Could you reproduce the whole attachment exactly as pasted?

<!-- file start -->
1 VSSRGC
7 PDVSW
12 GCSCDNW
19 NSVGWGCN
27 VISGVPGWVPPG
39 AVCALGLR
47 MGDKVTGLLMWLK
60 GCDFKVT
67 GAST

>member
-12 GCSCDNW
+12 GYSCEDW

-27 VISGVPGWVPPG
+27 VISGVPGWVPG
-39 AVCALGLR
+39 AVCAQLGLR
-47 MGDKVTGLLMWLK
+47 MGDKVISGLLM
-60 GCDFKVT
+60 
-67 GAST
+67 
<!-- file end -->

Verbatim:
1 VSSRGC
7 PDVSW
12 GCSCDNW
19 NSVGWGCN
27 VISGVPGWVPPG
39 AVCALGLR
47 MGDKVTGLLMWLK
60 GCDFKVT
67 GAST

>member
-12 GCSCDNW
+12 GYSCEDW

-27 VISGVPGWVPPG
+27 VISGVPGWVPG
-39 AVCALGLR
+39 AVCAQLGLR
-47 MGDKVTGLLMWLK
+47 MGDKVISGLLM
-60 GCDFKVT
+60 
-67 GAST
+67 